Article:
LET’S MAKE A DEAL
In all likelihood, it’s been close to half a century since I’ve last watched any game show on television. Quite frankly, I don’t recall ever having watched “Let’s make a Deal.” Nevertheless, “Let’s Make a Deal” has been on my mind ever since I learned of the passing of Monty Hall, the host of that show, on Yom Kippur. Although we never met, Monty Hall (Monte Halperin) was a “landsman” of mine, in that he also hails from the very same G-d-forsaken city of Winnipeg, Canada. Chances are, however, that Monte Hall remembers “the ‘peg’” in a much more positive way than yours truly.
Although “Let’s Make a Deal” premiered in 1963, the term, or at very least the concept, has been around as long as society has been in existence. Whenever you have one or both persons wanting something from the other, tangible or other-wise, chances are good to excellent that one or both will be amenable – to various degrees, of course – to making a deal with the other. The very first “let’s make a deal” took place in the Garden of Eden, when HaShem provided free board and room to Adam and Eve, in exchange for “working and guarding” the said garden and not eating from the Tree of Knowledge. It goes without saying that it was a short-lived deal. Later, when society came into being, the proposal of “let’s make a deal” typically involved (at the very least) two humans.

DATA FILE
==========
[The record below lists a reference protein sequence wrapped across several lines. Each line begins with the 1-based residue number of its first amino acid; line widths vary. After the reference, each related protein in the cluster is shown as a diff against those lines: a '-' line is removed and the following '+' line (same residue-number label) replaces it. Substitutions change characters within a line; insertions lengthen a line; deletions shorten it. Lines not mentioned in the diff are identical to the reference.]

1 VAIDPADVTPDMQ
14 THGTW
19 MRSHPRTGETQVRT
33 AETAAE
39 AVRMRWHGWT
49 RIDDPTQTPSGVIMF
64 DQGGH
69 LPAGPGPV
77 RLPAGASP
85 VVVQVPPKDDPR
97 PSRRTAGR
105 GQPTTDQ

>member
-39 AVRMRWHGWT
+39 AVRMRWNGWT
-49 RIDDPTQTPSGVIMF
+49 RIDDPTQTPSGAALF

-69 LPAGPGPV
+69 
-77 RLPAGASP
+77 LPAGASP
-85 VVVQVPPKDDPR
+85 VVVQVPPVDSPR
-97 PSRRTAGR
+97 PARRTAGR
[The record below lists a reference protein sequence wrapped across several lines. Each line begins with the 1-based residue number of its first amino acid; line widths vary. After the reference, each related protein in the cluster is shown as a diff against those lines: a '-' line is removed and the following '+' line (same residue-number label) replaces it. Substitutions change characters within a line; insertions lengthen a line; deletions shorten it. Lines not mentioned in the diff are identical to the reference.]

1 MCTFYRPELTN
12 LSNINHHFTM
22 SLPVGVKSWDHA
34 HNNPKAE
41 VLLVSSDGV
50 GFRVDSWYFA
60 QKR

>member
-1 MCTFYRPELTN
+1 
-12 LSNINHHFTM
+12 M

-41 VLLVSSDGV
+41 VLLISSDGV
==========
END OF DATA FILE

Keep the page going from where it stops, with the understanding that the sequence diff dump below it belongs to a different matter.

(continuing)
With the “whites” of the High Holy Days still vivid in our memories, I hope that those who attended services at Tiferet will recall that the best deal one can make is with oneself. What makes our daily lives all the more worthwhile are those deals we make with ourselves. Typically, those deals are in terms of reward and punishment. It should not be at all unusual for one to propose the following: “If I can get this project finished within this specific period of time, then I will reward myself with the following…” Conversely, one should similarly raise the following red flag: “If I fail to complete this project within this specific period of time, then I will forfeit the following…” Can you imagine how more productive each one of us would be if we were to make such deals with ourselves? Can you imagine what a paradise society would be if all would adhere to such deal-making in their daily lives?
Unless we are agnostics or atheists, the vast majority of us make deals with G-d, especially in times of adversity. Often, in moments of desperation, we humans are wont to strike deals with HaShem where we negotiate the terms. Why, Judaism itself is rife with such deal making! Abraham did just that upon learning of the imminent destruction of Sodom and Gomorrah. Mere days ago, as we gathered in the synagogue for Yom Kippur, a good many did everything within the framework of prayer to attempt to convince HaShem (in other words, they made deals) to seal their names in the heavenly Book of Life, working under the assumption that their names were inscribed on Rosh Hashanah.
Early in his life, Monte Hall benefited from a deal that fellow Winnipegger Max Freed made with him. Much more recently, it appears that Monte Hall benefited from a deal that even he may have been unaware of. HaShem saw fit to grant Monte Hall length of days – 96 years!